To be or not to be

12 Feb, 2017 - 00:02 0 Views
To be or not to be

The Sunday Mail

Norah Spie The Perfect Mindset
I spent two weeks in Dar-Es-Salaam end of last year. It was a very interesting time for me as I had to quickly learn about their media policies, culture and the dynamics in their diverse society so I could work on a media strategy I had been hired to do.

Tanzania was one of the few African countries I had not been to so I was excited about the trip. I had not anticipated the language barrier that I faced as I had assumed they all spoke some English. One evening at a seaside restaurant, I asked the waiter for a receipt and he said, “Oh you want the Magufuli receipt”.

At first I thought he has misunderstood. Why would he call a simple dinner receipt a ‘Magufuli receipt’? When the restaurant manager who happened to be Zimbabwean came to check if I had been happy with service, we were both happy to have a ‘Shona moment’.

I then asked him why the waiter called it a ‘Magufuli receipt’. He explained that Tanzania had recently introduced a fiscal policy and every outlet needed to use a fiscal cash register and issue a fiscal receipt which was now affectionately referred to as the ‘Magufuli receipt’.

This is one of the many changes that the Tanzanian President, John Pombe Joseph Magufuli implemented upon taking the country’s highest office. What amazed me was that they considered it ‘his’ system opposed to just a ‘new system’.

I got curious and made it a point to find out more about his policy changes since taking power in October 2015. What was so different about this particular President? A seemingly simple guy from Chato, a district from North-western Tanzania, Magufuli is loved by majority of his people, especially the rural folks.

He was a cabinet minister since 1995, in charge of various portfolios. I understand it is during this time that he devoted his energy to fighting corruption. From the very first day he took office as President, he started an anti-corruption drive.

His intolerance to corruption, litter and mismanagement earned him the nickname ‘The Bulldozer’.

One of the first things he did was to cancel Independence Day celebrations which were often marked by big spending by top government officials and in its place, declared the day should be spent on street-cleaning to improve sanitation. He was seen joining citizens in the cleaning exercise.

Due to overcrowding and excess litter plus the humid weather, a city like Dar Es Salaam is prone to cholera, typhoid outbreaks as well as other waterborne diseases and of course malaria. There is no mosquito that is as determined to blood suck as those found in Tanzania!

The Bulldozer also reduced by 90%, the budget of the state dinner that usually marks the opening of parliament and ordered the money saved to be used in hospitals and roadworks across Tanzania.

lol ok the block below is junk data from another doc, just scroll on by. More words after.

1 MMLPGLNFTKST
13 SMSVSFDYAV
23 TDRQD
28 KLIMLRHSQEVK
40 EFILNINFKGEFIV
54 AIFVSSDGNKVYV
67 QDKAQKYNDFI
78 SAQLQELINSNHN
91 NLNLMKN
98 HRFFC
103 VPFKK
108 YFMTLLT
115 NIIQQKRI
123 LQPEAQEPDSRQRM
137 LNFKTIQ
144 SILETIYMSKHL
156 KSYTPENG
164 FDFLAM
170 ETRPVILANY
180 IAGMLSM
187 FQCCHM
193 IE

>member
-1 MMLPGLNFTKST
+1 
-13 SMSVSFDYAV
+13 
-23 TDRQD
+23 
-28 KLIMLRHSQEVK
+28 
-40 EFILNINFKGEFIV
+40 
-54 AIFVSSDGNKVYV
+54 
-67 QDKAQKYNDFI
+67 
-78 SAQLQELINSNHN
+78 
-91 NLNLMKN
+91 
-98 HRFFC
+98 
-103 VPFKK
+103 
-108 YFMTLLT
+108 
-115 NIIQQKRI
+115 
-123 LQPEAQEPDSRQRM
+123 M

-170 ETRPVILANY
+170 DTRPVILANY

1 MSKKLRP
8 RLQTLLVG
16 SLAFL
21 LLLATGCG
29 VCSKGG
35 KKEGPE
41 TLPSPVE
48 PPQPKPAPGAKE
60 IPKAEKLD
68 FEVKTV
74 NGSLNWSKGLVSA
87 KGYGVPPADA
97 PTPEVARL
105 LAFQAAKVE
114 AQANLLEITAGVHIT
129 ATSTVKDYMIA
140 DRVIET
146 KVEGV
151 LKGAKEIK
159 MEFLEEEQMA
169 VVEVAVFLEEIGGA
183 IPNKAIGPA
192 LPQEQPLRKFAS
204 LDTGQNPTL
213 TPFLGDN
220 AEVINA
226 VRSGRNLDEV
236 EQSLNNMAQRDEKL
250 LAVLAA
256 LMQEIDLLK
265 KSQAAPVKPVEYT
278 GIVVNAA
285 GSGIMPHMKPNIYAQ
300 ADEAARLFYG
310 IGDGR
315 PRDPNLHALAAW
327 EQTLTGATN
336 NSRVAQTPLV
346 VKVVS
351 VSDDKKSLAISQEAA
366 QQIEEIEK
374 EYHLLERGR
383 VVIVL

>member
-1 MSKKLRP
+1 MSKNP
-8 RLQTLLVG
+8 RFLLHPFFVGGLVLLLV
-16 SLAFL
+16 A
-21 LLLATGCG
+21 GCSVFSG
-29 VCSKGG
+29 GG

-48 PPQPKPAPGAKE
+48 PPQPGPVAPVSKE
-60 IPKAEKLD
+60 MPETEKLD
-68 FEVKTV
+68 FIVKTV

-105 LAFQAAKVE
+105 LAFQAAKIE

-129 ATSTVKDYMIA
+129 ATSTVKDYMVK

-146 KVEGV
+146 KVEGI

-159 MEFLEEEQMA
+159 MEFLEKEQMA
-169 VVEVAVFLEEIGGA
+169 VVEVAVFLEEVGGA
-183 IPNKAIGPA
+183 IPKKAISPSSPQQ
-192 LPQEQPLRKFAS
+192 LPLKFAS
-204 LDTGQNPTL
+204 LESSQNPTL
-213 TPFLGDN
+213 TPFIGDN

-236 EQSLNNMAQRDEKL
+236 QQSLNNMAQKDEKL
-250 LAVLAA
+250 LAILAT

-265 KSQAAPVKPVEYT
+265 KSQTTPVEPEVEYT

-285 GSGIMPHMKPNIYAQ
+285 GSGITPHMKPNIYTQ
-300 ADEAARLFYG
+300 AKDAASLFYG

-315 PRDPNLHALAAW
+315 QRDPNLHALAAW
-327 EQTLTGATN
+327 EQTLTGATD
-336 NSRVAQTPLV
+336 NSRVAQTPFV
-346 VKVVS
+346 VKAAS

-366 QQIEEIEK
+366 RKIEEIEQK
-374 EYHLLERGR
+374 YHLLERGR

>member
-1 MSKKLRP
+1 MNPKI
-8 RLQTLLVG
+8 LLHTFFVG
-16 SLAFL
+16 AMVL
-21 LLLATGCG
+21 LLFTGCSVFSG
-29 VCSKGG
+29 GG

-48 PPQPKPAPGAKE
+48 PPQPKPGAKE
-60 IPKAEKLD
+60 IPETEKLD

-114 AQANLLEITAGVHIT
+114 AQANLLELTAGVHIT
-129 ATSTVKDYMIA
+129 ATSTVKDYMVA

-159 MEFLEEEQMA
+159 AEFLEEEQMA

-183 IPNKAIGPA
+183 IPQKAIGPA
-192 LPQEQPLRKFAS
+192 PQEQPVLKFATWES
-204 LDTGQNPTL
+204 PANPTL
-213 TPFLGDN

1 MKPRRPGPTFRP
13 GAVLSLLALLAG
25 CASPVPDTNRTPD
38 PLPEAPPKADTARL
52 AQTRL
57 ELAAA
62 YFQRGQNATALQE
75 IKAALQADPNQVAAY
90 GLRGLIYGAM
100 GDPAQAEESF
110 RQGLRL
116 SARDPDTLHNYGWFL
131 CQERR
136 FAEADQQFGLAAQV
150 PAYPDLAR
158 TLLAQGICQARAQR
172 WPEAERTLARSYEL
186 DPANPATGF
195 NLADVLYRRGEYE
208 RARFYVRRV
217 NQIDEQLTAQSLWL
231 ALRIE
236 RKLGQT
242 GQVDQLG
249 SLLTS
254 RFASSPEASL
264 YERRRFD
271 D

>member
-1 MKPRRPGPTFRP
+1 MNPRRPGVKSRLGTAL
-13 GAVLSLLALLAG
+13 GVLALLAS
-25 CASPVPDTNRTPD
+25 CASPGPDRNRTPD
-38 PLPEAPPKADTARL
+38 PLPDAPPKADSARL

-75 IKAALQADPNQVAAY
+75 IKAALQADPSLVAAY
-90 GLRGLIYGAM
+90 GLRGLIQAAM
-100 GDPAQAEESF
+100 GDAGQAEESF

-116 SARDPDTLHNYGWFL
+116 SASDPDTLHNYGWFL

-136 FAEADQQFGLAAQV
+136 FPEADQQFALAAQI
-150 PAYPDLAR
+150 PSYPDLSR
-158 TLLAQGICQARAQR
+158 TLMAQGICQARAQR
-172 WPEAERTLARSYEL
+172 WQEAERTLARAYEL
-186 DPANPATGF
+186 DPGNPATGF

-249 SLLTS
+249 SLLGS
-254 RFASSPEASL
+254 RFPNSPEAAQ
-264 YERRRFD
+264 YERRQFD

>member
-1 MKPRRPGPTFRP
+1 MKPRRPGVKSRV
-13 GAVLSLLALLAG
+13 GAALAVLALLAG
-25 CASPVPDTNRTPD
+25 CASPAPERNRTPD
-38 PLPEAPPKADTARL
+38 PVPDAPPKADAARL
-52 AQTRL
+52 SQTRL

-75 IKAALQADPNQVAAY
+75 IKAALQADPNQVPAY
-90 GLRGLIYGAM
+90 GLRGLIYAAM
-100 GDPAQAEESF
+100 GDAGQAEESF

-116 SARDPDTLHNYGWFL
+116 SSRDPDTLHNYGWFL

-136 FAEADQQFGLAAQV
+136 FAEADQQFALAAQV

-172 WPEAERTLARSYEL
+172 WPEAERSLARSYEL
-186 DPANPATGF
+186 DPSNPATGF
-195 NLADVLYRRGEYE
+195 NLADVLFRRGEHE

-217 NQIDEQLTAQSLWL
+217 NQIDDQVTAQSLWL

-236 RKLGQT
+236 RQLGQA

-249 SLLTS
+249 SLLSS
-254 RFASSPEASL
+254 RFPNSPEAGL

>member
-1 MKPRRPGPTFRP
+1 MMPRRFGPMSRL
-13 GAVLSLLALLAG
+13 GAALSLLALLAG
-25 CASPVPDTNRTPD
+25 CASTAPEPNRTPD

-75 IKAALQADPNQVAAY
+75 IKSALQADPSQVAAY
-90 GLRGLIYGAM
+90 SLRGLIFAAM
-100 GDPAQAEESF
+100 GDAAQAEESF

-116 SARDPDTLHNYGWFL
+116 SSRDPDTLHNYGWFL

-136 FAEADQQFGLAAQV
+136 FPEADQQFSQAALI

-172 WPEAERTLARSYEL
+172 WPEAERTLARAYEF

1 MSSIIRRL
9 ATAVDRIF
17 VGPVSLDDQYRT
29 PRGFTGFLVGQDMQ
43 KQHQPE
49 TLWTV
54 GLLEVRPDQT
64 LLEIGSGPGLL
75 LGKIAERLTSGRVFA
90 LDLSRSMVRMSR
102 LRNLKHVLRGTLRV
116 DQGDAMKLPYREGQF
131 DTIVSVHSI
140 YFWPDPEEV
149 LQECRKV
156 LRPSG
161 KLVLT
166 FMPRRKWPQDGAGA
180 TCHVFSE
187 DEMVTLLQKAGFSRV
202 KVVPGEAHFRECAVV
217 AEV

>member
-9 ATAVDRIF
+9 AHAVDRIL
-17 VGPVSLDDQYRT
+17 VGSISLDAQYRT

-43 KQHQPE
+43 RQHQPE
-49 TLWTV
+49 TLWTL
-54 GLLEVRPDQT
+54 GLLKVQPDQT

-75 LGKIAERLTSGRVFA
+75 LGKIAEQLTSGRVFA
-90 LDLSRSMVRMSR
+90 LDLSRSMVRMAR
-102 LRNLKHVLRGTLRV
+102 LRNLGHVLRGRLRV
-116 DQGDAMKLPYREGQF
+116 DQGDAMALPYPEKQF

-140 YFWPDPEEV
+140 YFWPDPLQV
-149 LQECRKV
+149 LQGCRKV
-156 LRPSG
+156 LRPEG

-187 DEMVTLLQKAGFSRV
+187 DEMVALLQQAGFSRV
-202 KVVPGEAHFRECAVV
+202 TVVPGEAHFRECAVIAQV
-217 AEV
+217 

He did not stop there! He also cancelled foreign travel for officials and banned the purchase of first-class air tickets. I understand his security team battled to convince him that the President, deputy President and the Prime Minister needed to remain in first class.

He was just getting started and these moves increased his popularity among the masses and created enemies with some of his fellow party and government colleagues who were accustomed to over spending. Hold on, do not day dream…

Magufuli continued on his ‘no nonsense’ approach and ordered that all government meetings and workshops be held in government buildings rather than expensive hotels. He even went as far as reducing a delegation of 50 people set to tour Commonwealth countries to just four!

My personal favourite was when he merged ministries and got rid of 11 of them in a bid to have a thinner and more effective cabinet. Just when I was getting to really like this guy, I learnt from media colleagues that on the flip side, he had put journalists in a corner.

He felt media had caused unnecessary conflict during the campaign period of the 2015 general elections. He wanted to ‘deal’ with them. I wonder if received that advice from his friend T.B Joshua? The coolest move was when he visited the finance ministry and caught a lot of the workers slumbering. What would Magufuli do? This is the question every Tanzanian either jokes about or actually considers before taking any action.

His approval ratings are at a high of 96%. Sceptics had predicted that he would fall on the wayside but he seems to continue with his mission to straighten out Tanzania.

Hold on before we totally get excited, does Magufuli have a split personality? Or does he just have a deep distaste for media? Over 10 people have so far been arrested for insulting The Bulldozer on social media. A number of radio stations have been shut down since he took over. He also banned live broadcast of parliament sessions which the Tanzanians used to enjoy and no more street protests, if you want something to do, pick litter!

Is he taking two steps forwards and one step back? The feeling I got during my 2 weeks in Tanzania was that the locals themselves did not really complain too much about the clampdown on media but it was more of the international community. The locals did acknowledge hostility towards media but they appreciated his efforts in getting Tanzania back on the tracks again. They feel the real bread and butter issues are being addressed.

The Bulldozer was nominated for the Forbes African of the Year 2016 so some parts of the international community appreciate his efforts. We continue to follow his bulldozing missions and a better and improved Tanzania is good for us all!

Norah Spie is author, journalist and communications consultant. She writes in her personal capacity and can be reached viaemail :[email protected] or Twitter : @norahspie

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